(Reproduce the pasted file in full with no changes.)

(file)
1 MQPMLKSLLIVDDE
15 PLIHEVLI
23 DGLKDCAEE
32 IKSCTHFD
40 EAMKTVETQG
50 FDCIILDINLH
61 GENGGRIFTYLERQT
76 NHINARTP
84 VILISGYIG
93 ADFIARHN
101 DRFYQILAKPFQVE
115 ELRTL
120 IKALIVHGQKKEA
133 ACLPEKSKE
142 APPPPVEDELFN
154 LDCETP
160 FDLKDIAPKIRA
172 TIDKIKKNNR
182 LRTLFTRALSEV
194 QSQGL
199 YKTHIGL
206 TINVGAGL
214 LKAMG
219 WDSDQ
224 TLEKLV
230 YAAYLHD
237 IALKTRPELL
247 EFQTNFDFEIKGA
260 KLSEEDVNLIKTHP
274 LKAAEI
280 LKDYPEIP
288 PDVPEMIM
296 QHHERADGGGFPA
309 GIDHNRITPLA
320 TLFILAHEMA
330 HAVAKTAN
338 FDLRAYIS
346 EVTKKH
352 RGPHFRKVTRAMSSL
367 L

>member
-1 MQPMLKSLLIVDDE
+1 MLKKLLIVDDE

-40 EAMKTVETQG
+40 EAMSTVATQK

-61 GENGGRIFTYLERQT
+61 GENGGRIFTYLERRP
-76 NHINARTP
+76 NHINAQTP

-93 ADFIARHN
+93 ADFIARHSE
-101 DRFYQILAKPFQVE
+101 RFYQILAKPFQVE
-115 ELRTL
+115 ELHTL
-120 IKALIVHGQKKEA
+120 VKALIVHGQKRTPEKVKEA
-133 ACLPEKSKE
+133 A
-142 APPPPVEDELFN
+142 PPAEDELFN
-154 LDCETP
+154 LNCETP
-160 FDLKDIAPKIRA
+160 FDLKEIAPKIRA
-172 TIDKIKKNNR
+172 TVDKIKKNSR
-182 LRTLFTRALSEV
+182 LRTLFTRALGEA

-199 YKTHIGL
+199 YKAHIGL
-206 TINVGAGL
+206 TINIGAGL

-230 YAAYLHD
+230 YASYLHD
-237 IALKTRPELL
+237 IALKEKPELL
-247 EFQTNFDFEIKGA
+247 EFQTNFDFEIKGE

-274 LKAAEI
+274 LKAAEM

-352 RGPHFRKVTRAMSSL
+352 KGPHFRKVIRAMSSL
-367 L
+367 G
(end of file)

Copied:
1 MQPMLKSLLIVDDE
15 PLIHEVLI
23 DGLKDCAEE
32 IKSCTHFD
40 EAMKTVETQG
50 FDCIILDINLH
61 GENGGRIFTYLERQT
76 NHINARTP
84 VILISGYIG
93 ADFIARHN
101 DRFYQILAKPFQVE
115 ELRTL
120 IKALIVHGQKKEA
133 ACLPEKSKE
142 APPPPVEDELFN
154 LDCETP
160 FDLKDIAPKIRA
172 TIDKIKKNNR
182 LRTLFTRALSEV
194 QSQGL
199 YKTHIGL
206 TINVGAGL
214 LKAMG
219 WDSDQ
224 TLEKLV
230 YAAYLHD
237 IALKTRPELL
247 EFQTNFDFEIKGA
260 KLSEEDVNLIKTHP
274 LKAAEI
280 LKDYPEIP
288 PDVPEMIM
296 QHHERADGGGFPA
309 GIDHNRITPLA
320 TLFILAHEMA
330 HAVAKTAN
338 FDLRAYIS
346 EVTKKH
352 RGPHFRKVTRAMSSL
367 L

>member
-1 MQPMLKSLLIVDDE
+1 MLKKLLIVDDE

-40 EAMKTVETQG
+40 EAMSTVATQK

-61 GENGGRIFTYLERQT
+61 GENGGRIFTYLERRP
-76 NHINARTP
+76 NHINAQTP

-93 ADFIARHN
+93 ADFIARHSE
-101 DRFYQILAKPFQVE
+101 RFYQILAKPFQVE
-115 ELRTL
+115 ELHTL
-120 IKALIVHGQKKEA
+120 VKALIVHGQKRTPEKVKEA
-133 ACLPEKSKE
+133 A
-142 APPPPVEDELFN
+142 PPAEDELFN
-154 LDCETP
+154 LNCETP
-160 FDLKDIAPKIRA
+160 FDLKEIAPKIRA
-172 TIDKIKKNNR
+172 TVDKIKKNSR
-182 LRTLFTRALSEV
+182 LRTLFTRALGEA

-199 YKTHIGL
+199 YKAHIGL
-206 TINVGAGL
+206 TINIGAGL

-230 YAAYLHD
+230 YASYLHD
-237 IALKTRPELL
+237 IALKEKPELL
-247 EFQTNFDFEIKGA
+247 EFQTNFDFEIKGE

-274 LKAAEI
+274 LKAAEM

-352 RGPHFRKVTRAMSSL
+352 KGPHFRKVIRAMSSL
-367 L
+367 G